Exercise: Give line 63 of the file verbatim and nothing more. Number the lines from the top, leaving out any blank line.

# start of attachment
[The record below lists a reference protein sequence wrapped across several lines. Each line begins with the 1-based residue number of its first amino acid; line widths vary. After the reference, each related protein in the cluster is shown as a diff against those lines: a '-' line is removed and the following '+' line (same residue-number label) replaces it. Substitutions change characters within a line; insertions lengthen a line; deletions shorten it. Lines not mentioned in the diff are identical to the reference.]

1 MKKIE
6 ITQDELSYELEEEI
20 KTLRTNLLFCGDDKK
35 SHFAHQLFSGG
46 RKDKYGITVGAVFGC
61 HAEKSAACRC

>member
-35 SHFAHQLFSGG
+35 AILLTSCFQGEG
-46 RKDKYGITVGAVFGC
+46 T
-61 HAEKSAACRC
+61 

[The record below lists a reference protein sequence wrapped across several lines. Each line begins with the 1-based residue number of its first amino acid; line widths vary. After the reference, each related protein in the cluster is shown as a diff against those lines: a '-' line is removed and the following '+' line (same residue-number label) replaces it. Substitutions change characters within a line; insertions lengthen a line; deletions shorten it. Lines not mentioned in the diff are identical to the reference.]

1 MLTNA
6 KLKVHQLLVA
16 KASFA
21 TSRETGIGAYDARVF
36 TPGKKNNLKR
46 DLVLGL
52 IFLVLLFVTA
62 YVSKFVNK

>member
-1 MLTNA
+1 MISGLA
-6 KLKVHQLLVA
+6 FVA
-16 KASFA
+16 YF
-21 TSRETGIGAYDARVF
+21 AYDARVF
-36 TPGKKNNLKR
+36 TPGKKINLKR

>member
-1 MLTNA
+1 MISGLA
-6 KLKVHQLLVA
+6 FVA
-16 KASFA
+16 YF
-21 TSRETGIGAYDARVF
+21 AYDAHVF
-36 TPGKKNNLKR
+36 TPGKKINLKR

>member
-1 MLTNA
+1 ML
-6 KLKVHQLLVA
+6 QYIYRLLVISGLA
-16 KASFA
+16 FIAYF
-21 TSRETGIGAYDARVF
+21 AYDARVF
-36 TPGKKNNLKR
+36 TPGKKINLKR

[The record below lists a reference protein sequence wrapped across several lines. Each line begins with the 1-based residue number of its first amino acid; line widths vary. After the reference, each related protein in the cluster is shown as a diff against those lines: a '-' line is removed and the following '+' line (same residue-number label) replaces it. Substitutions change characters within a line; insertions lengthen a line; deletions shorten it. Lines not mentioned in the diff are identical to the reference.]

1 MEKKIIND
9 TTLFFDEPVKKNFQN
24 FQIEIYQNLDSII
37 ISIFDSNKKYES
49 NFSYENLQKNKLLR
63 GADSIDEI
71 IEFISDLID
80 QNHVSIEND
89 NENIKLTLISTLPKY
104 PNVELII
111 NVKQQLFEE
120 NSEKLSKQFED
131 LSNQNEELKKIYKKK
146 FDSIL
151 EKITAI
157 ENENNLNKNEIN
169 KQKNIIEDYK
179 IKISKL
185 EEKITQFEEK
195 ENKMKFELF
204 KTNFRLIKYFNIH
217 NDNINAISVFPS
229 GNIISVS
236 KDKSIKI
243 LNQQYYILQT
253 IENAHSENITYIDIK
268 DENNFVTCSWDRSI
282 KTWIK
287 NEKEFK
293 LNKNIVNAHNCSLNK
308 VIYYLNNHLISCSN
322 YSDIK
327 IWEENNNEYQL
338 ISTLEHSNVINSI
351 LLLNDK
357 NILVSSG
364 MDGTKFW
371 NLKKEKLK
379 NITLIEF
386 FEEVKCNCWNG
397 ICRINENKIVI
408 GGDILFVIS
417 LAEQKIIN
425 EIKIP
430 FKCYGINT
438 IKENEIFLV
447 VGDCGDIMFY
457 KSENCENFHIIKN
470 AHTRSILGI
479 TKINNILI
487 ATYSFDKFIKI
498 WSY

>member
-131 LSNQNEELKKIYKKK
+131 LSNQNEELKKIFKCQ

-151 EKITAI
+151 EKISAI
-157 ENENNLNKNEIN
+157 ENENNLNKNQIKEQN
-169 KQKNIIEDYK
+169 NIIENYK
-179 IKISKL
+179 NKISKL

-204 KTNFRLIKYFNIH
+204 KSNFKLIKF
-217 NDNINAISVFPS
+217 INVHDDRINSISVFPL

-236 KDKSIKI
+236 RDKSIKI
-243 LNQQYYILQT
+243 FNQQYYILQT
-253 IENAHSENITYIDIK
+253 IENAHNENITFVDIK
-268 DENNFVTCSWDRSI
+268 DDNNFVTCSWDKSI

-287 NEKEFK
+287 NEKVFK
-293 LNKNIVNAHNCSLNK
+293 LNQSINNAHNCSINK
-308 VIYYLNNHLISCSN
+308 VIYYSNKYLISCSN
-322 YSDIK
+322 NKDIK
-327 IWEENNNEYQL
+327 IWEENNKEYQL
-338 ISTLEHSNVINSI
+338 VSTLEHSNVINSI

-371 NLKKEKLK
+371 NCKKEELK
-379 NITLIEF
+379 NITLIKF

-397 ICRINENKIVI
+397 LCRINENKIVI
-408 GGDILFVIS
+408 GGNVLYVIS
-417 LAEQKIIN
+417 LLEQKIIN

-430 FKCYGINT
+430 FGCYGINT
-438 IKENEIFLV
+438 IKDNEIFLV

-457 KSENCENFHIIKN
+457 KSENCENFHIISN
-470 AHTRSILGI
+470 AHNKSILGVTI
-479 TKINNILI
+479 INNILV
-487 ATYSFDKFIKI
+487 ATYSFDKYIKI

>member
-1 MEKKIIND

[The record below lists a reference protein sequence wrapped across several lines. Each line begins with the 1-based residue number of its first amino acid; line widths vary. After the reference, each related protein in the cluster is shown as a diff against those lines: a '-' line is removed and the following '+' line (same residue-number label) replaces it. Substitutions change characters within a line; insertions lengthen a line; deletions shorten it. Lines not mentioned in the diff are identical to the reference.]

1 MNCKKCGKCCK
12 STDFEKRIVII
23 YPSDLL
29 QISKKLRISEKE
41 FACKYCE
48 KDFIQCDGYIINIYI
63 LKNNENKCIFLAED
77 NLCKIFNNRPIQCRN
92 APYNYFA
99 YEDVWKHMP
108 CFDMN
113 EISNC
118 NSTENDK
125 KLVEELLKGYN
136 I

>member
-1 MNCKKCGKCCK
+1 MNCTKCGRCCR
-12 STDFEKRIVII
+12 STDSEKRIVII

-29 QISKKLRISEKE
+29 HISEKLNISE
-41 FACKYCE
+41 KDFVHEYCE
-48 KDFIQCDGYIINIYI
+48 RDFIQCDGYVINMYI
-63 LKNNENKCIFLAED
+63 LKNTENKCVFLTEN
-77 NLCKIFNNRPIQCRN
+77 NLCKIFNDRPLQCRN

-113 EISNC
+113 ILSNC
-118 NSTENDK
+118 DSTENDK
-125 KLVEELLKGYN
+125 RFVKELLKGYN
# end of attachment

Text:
63 GADSIDEI